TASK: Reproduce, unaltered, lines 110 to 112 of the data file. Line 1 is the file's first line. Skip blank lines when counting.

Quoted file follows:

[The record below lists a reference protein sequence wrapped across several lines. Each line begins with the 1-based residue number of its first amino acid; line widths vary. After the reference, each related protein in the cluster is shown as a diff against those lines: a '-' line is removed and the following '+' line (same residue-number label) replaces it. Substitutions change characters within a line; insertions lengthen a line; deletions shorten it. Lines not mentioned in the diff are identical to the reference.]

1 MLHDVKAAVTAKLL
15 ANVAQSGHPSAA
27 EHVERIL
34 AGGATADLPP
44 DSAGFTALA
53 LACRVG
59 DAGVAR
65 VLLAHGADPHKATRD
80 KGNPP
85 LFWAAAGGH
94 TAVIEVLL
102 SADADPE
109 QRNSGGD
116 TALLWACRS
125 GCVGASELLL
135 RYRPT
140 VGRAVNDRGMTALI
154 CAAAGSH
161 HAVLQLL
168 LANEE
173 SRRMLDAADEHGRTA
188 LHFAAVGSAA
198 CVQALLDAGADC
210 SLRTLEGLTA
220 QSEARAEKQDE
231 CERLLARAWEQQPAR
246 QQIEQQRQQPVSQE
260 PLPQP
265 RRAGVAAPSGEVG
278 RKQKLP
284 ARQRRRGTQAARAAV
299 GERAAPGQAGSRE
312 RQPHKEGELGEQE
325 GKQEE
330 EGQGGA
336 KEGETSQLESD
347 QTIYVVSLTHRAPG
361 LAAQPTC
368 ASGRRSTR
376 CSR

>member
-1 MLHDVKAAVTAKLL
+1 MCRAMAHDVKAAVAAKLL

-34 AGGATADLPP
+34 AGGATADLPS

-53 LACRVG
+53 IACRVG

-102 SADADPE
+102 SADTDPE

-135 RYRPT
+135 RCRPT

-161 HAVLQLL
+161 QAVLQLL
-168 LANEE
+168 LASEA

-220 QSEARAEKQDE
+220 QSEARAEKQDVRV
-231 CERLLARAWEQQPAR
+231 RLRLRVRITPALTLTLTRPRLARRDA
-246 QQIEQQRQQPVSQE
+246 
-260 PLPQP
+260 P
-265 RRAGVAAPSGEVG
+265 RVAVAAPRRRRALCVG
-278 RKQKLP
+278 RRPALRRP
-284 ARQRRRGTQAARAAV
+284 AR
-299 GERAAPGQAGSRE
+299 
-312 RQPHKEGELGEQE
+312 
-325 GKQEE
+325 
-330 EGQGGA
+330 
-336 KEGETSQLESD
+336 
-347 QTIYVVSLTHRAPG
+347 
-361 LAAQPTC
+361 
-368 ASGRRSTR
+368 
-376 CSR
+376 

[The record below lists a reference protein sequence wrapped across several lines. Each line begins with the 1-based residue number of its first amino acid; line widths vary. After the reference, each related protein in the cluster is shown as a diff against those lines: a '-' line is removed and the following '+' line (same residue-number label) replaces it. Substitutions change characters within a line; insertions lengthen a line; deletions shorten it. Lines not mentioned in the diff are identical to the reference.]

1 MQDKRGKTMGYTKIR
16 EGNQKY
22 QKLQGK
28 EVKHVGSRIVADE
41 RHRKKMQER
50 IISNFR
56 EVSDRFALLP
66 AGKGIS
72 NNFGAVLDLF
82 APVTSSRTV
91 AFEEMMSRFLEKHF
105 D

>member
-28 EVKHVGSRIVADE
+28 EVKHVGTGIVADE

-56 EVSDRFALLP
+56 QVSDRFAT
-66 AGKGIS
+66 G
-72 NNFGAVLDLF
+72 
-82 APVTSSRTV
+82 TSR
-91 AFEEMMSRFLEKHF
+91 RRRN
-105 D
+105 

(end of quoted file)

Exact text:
+72 
-82 APVTSSRTV
+82 TSR